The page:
Friday, February 12, 2016

Mock Squid Soup - February 12, 2016 - Chef

So if you read my wife's post on her website, Hungry Enough To Eat Six, (she has been giving me updates on the number of folks who have tried clicking over from her site to see my comments) you'll know the movie we watched this month is the Jon Favreau vanity project from 2014, "Chef".

Currently #526 on my flickchart list

After directing the first two Iron Man movies and producing the third, along with both Avengers movies, Favreau had, what I've often heard referred to as, "F you money."  I am not writing that in a dismissive way.  He had enough money to get this movie made.  He had an idea, researched it, wrote, directed, produced, and starred in a movie he truly believed in.

And it is not a bad movie.  It's just not my sort of movie.  It was enjoyable.  The soundtrack was fun.  But the movie is flat.

SPOILERS FOLLOW FOR A TWO YEAR OLD MOVIE FOUND ON NETFLIX

For me, the gist of the movie is as follows:  a relatively happy chef, Favreau, working at a dream job, suddenly realizes he is somewhat stifled creatively working for Dustin Hoffman.  This comes to a head when a food critic is dismissive of his current work.  The chef gets disproportionately upset by this, sleeps with Scarlett Johansson, and flies to Miami with his ex-wife (Sofia Vergara) and their son to rediscover what he loved about cooking.  Once in Miami, Vergara has her other ex-husband, Robert Downey, Jr., bankroll Favreau's mid-life "crisis" and allow him the chance to reconnect with his son.  The movie ends with the critic returning to visit Favreau and bankrolling a NEW restaurant for the both to run....and Favreau remarries Vergara.

Aside from a scene where the son burns a sandwich and is, at first, somewhat dismissive of the burned sandwich, this movie is relatively free from strife.  There is no real change to any of the characters.  The movie feels like it is missing its second act.  There is no conflict.  Every misstep by a character is rectified almost instantly.

I was also bummed because by trimming some of the language, this would have been a great movie for our "Family Movie Night".  I love the things my son and I share in common and those parts of this movie resonated for me.  But I can't share the movie with him because it was unnecessarily crass.

That being said, I'm late posting this and Nan and I just came back from our current favorite activity, drunk grocery shopping, so what do I know.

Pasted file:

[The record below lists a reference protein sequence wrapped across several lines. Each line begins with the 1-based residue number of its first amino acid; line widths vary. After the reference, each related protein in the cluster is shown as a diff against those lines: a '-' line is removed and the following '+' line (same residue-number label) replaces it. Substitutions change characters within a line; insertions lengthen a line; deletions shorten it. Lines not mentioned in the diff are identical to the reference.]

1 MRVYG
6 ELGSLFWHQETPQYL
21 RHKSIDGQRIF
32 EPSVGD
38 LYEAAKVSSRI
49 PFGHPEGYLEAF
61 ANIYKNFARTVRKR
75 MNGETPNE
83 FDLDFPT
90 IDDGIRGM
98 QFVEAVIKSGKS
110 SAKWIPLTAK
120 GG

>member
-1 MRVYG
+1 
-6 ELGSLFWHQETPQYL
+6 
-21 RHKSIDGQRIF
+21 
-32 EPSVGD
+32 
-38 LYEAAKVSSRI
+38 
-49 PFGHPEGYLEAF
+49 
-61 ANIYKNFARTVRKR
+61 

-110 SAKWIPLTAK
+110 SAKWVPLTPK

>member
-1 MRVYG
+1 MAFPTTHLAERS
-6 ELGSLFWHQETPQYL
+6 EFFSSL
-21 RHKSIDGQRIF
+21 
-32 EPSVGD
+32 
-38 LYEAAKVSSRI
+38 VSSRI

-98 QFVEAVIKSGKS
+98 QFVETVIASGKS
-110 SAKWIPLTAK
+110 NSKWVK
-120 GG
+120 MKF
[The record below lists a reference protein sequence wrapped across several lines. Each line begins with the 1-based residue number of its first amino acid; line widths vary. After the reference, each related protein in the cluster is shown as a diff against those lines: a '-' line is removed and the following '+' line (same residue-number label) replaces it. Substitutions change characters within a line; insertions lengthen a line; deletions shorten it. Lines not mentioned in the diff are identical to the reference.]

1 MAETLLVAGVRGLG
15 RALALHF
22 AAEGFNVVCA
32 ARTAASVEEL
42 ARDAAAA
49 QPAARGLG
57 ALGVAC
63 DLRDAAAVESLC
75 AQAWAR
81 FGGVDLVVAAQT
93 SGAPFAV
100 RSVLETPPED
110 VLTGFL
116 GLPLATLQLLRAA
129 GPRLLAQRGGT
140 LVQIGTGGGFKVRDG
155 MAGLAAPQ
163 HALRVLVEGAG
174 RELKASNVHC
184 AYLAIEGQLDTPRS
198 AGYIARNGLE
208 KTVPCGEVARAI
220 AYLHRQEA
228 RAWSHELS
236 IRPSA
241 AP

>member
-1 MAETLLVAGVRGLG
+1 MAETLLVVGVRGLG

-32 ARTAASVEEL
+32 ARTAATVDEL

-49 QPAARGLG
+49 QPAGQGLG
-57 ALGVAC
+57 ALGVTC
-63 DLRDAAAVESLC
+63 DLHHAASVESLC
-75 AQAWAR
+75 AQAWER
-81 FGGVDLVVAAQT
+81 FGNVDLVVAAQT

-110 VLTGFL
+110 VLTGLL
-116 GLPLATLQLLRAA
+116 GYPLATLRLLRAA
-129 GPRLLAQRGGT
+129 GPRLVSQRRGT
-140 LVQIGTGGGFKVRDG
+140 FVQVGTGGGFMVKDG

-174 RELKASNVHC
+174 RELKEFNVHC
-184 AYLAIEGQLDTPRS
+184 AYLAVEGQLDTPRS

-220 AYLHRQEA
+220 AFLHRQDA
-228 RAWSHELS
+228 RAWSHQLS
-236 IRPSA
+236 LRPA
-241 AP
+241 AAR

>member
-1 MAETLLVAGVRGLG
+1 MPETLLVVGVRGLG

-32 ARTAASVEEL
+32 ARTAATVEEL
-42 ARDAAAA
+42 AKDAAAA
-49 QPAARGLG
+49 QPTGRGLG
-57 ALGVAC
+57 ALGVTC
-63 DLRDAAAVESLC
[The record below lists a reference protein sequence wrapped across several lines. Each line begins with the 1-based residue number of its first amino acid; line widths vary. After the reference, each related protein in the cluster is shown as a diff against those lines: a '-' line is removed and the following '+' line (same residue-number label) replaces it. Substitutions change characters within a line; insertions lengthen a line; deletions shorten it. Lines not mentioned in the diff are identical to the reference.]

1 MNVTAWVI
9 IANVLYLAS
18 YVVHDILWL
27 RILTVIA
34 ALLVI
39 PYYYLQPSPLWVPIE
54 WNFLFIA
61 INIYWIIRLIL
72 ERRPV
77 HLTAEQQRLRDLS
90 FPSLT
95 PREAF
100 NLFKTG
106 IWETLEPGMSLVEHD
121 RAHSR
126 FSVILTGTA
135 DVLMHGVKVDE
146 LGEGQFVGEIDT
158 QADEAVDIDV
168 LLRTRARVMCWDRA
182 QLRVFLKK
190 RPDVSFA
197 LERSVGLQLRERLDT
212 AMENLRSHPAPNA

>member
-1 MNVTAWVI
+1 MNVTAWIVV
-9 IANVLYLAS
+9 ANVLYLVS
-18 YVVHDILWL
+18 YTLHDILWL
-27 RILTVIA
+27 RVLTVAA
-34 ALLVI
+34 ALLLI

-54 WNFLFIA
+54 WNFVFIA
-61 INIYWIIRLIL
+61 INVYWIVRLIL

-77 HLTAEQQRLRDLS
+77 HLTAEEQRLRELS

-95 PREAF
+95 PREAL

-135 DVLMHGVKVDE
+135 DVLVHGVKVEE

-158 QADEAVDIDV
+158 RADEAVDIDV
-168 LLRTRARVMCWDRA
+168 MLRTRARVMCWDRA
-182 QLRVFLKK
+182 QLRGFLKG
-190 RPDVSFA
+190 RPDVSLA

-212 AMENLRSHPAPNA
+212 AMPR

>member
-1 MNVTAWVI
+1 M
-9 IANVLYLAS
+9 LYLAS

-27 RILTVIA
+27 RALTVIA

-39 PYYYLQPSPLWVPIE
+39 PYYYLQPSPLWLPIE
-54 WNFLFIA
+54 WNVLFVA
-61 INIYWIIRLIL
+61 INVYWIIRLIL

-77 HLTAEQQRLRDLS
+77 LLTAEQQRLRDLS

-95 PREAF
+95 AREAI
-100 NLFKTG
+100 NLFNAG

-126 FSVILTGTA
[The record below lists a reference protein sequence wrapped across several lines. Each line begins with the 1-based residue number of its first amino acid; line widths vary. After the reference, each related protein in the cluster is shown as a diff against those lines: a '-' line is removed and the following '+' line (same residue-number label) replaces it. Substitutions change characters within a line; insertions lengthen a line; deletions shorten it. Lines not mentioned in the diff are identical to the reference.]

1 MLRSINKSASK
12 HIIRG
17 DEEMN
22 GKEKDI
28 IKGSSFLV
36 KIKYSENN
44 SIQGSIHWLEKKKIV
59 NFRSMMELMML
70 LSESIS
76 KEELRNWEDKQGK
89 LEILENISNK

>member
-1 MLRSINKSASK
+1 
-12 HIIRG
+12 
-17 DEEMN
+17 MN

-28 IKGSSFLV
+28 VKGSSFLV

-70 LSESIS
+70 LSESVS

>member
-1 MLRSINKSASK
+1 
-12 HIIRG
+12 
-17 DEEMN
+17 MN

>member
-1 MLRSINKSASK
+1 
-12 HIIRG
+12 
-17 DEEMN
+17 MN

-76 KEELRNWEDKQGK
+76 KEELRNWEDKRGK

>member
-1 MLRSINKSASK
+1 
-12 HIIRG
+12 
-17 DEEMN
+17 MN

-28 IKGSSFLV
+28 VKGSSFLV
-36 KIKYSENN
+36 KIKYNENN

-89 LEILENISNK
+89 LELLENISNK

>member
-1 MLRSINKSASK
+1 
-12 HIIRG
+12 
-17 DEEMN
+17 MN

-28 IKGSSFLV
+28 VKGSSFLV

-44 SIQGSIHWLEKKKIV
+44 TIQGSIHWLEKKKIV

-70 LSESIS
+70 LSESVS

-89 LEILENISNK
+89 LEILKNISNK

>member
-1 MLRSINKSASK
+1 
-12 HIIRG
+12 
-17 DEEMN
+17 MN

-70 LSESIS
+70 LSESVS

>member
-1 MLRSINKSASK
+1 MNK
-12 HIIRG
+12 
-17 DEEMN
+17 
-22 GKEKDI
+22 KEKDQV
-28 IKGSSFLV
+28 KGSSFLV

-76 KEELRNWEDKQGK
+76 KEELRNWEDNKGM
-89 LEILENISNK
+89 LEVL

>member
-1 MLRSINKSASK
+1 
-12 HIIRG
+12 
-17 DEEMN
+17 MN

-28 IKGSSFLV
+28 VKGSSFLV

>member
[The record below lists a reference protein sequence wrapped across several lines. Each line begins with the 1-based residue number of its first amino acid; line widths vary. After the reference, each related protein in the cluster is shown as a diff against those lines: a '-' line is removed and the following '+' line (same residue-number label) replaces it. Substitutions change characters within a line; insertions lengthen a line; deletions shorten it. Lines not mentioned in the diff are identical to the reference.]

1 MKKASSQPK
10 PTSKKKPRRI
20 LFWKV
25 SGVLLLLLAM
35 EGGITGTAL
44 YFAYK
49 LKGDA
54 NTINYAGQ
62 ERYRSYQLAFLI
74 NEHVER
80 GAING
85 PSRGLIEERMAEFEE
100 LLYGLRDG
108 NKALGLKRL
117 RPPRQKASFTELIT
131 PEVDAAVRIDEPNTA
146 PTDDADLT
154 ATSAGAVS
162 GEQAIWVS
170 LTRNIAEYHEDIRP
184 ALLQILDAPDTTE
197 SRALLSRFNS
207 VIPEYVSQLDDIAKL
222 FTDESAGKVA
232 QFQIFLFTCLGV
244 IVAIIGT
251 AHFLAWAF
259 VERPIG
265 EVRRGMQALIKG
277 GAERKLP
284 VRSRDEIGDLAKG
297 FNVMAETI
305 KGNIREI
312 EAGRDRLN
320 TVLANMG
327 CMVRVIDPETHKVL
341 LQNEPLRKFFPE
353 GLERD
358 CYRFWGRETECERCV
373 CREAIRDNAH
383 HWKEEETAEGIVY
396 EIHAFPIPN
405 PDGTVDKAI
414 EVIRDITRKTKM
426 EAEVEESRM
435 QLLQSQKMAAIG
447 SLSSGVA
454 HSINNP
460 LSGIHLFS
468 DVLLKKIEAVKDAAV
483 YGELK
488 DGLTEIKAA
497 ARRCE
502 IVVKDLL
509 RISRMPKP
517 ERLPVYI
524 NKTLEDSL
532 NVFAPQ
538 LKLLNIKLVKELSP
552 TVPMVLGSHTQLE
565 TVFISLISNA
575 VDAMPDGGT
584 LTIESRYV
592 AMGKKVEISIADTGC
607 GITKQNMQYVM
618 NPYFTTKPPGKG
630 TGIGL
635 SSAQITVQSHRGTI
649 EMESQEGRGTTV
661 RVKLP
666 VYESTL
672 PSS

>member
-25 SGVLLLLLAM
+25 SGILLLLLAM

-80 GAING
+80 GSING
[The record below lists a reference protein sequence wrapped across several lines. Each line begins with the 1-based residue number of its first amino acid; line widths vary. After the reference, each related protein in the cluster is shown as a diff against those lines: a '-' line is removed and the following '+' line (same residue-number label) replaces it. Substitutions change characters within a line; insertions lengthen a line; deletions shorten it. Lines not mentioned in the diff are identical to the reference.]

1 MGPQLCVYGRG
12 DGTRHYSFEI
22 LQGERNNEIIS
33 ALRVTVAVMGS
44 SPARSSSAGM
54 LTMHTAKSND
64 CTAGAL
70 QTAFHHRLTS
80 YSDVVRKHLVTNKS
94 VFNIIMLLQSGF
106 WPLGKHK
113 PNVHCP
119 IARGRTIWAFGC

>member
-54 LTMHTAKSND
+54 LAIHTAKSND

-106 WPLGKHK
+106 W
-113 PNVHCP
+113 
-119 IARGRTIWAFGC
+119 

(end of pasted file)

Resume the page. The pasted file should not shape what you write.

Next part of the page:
6 comments:

  1. When I first saw this appear on Netflix, I reluctantly agreed to watch it (Hubzam was in control of the remote). I was pleasantly surprised when I LOVED it. Great film! Feelgood movies are sorely missed in this day and age.

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  2. I'm one of the people who clicked over from Nancy's site. I had to read the other side of the story. Might be worth watching for the lava cakes. I'll just have to remember not to watch it when I'm hungry.

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  3. I was not as enamoured with the film as many others were. I liked his buddy in the truck but I found the main character somewhat preachy to his son. I just couldn't get into this movie

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  4. We love food movies but, as with you, the language is likely to keep this one out of the FMN rotation for a while.

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  5. Here I am, still trying to catch up with Favreau's earlier movies like Swingers and Made. I guess I'll get back to you in a few decades...

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  6. One thing's for sure, it was a great movie for you and I to watch together! We had a lot of laughs (well, I did) at how very differently we felt about the movie!
    I'm going to cook some Spaghetti Aglio E Olio for you, and I want you to react the way Scarlett Johansson did.

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